The United States and Algeria have endured a rocky relationship, starting at the beginning of U.S. history. European maritime powers paid the tribute demanded by the rulers of the privateering states of North Africa (Algiers, Tunis, Tripoli, and Morocco) to prevent attacks on their shipping by corsairs. No longer covered by British tribute payments after the American Revolution, U.S. merchant ships were seized and sailors enslaved. In 1794 the U.S. Congress appropriated funds for the construction of warships to deal with the privateering threat, but three years later it concluded a treaty with the ruler of Algiers, guaranteeing payment of tribute amounting to $10 million over a 12 year period. Payments in ransom and tribute to the privateering states amounted to 20 percent of U.S. government annual revenues in 1800. In March of 1815, the U.S. Congress authorized naval action against the Barbary States and the then-independent Muslim states of Morocco, Algiers, Tunis, and Tripoli. Commodore Stephen Decatur threatened Algiers with his guns and concluded a favorable treaty that the ruler repudiated shortly after.
The United States and Algeria continued to have competing foreign policy objectives. Algeria's commitment to strict socialism and the Islamists' commitment to a global revolution against Western capitalism and imperialism antagonized relations with the United States. The United States maintained good relations with France instead of Algeria following the War of Independence. Algeria broke diplomatic relations with the United States in 1967, following the June 1967 war with Israel, and U.S. relations remained hostile throughout the 1970s. A number of incidents aggravated the tenuous relationship between the two countries. These included the American intervention in Vietnam and other developing countries, Algerian sponsorship of guerrilla and radical revolutionary groups, American sympathies for Morocco in the Western Sahara, and continued support for Israel by the United States. Algeria's policy of allowing aid and landing clearance at Algerian airports for hijackers angered the United States.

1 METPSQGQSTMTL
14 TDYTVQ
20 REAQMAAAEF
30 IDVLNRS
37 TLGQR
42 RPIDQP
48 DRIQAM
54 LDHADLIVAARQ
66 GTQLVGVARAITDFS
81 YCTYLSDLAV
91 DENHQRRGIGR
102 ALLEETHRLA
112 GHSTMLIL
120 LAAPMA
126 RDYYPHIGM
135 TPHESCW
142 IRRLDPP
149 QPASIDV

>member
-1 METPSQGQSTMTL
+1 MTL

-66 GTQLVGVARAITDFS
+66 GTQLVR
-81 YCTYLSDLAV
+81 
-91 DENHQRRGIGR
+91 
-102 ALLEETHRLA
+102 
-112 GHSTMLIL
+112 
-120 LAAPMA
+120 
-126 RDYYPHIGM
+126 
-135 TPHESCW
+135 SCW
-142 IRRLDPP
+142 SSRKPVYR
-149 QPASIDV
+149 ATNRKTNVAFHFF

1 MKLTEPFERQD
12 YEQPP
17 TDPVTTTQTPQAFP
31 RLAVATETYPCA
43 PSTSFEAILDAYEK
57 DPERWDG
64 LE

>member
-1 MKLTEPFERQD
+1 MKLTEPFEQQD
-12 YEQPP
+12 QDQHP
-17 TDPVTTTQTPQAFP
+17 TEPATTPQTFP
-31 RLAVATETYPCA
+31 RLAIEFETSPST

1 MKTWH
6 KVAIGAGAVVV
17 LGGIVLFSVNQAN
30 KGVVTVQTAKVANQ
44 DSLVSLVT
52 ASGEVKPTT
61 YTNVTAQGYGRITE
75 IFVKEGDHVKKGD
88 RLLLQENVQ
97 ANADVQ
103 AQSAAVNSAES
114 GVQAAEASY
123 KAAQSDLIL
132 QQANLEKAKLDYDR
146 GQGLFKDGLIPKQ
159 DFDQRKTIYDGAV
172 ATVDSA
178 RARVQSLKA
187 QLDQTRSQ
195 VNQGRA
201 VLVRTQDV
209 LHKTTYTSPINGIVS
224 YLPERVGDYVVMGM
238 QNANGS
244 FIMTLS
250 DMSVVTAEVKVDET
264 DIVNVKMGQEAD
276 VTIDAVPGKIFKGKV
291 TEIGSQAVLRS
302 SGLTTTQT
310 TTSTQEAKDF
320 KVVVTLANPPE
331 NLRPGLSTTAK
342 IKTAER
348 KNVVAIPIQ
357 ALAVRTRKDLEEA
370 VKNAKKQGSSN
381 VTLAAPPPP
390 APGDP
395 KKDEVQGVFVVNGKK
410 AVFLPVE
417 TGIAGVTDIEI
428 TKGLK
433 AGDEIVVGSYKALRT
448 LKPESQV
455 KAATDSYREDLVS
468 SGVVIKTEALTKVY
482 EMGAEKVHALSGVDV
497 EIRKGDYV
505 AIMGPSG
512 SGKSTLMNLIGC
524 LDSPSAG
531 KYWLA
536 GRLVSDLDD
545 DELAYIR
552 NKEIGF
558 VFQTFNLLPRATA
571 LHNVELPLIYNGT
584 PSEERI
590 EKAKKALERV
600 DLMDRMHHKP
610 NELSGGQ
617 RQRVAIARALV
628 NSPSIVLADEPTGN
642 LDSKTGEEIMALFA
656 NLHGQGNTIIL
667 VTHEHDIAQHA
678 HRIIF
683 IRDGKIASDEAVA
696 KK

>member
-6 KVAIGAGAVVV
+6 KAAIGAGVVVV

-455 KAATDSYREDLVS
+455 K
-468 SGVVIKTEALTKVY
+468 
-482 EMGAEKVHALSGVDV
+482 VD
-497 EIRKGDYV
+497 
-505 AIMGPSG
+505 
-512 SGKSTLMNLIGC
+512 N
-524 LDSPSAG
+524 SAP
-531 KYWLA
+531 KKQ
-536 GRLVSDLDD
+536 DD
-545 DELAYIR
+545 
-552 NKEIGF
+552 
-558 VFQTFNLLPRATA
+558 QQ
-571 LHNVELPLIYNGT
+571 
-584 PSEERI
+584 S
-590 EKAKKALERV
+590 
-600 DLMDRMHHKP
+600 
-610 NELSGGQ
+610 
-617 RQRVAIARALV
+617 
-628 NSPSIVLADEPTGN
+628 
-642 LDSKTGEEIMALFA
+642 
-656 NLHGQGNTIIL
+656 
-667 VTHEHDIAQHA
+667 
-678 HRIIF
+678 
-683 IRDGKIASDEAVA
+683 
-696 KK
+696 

In the 1980s, increased U.S. demands for energy and a growing Algerian need for capital and technical assistance resulted in increased interaction with the United States. In 1980 the United States imported more than $2.8 billion worth of oil from Algeria and was Algeria's largest export market. Algeria's role as intermediary in the release of the 52 U.S. hostages from Iran in January 1981 and its retreat from a militant role in the developing world also encouraged better relations with the United States. In 1990 Algeria received $25.8 million in financial assistance and bought $1.0 billion in imports from the United States, indicating that the United States had become an important international partner. On January 13, 1992, following the military coup that upset Algeria's burgeoning democratic system, the United States issued a formal but low-key statement condemning the military takeover. The next day Department of State spokesmen retracted the statement, calling for a peaceful resolution, but offering no condemnation of the coup. Since then, the United States has accepted a military dictatorship in Algeria. The military government has opened the country to foreign trade.